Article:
Student: Caroline Schulze, Oregon Institute of Technology
Caroline Schulze is a masters of science in civil engineering (MSCE) student at Oregon Tech, with a focus in transportation and community development. Her transportation interests include pavement condition analysis techniques and asphalt concrete mix design. She completed an internship in summer 2021 with GRI Engineering in Beaverton, Oregon, where she worked extensively in geotechnical testing and pavement engineering. Caroline is the past-president of the ITE Student Chapter and is also a recent recipient of scholarships from WTS Portland, the Oregon Chapter of ITE (the Institute of Transportation Engineers), the Asphalt Pavement Association of Oregon (APAO), and the National Institute of Transportation and Communities (NITC).
Tell us about yourself?
I'm originally from Loveland, Colorado but I'm happy to have called Oregon home for the last four years. I'm proud to say I am a graduate student at the Oregon Institute of Technology (OIT) studying civil engineering and expecting to graduate with a bachelors and masters degree by June 2023. Not only do I love visiting big cities and admiring the infrastructure but I'm also passionate about the outdoors! In my free time you can find me hiking the nearest mountain or canoeing down the Klamath river!
What (or who) has influenced your career path in transportation?
I originally chose to study civil engineering because I was fascinated by how humans interacted with the built environment, especially how they moved around in large cities. While I was always fascinated by public transportation and pedestrian infrastructure, which allows people in cities to move around efficiently, it wasn't till my sophomore year civil engineering materials class that I started to consider what was below the public bus wheels! The enthusiasm and hands on teaching approach that Dr. Roger Lindgren showed for the pavement side of transportation inspired me to dig deeper into the subject. Thanks to the dedicated and extremely supportive civil engineering faculty at OIT I have been given every opportunity to pursue projects related to pavement engineering.
Your graduate work is related to the design of long-lasting and sustainably designed asphalt pavements. Tell us about that project?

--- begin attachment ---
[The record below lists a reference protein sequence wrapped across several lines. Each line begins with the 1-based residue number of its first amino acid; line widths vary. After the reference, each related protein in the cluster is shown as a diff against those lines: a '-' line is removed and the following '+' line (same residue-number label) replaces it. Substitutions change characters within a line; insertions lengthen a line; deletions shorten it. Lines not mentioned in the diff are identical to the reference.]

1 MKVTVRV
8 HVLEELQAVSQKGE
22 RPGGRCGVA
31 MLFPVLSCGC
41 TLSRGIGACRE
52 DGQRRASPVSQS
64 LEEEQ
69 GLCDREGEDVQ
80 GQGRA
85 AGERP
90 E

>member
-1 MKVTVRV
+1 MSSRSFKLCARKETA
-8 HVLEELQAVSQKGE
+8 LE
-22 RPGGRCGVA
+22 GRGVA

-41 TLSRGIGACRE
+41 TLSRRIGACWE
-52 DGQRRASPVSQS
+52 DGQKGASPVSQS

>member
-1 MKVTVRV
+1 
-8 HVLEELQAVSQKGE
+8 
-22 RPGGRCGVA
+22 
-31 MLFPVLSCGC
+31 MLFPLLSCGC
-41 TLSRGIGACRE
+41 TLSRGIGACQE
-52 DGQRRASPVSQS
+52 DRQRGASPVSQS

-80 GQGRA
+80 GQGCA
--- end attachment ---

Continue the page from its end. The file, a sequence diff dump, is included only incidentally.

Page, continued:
The best part about OIT is the state-of-the-art lab facilities that both undergraduate and graduate students get to use regularly for hands on learning. During my sophomore year I prepared and tested asphalt pavement samples in our Pavement Lab; this inspired me to pursue a graduate degree focusing on pavement. My project focuses on properties of Superpave4 and Superpave5 mix designs. Permeability is a factor when considering the durability and sustainability of long-lasting asphalt pavement. I will be preparing laboratory samples of asphalt pavement and conducting permeability testing to compare samples compacted at 4% and 5% air voids.
After graduation, what future work do you envision doing in transportation?
After graduation I see myself doing work that relates to sustainable transportation materials and planning. Sustainability is not only about using the right materials but it's also about promoting equity-based problem solving. My goal as a professional is to not only work in a hands-on environment where I can get dirt on my hands every once in a while, but to also advocate for equitable solutions by empowering community voices and leading with empathy and integrity. I hope to one day be a leader of a team and spend time mentoring young women interested in civil engineering!
This is an installment in a series of monthly Student Spotlights we're shining on students and alumni that are involved with National Institute for Transportation & Communities (NITC) universities. NITC is a university transportation consortium funded by the U.S. DOT, and is a Portland State-led partnership with the University of Oregon, Oregon Institute of Technology, University of Utah, University of Arizona, and University of Texas at Arlington.
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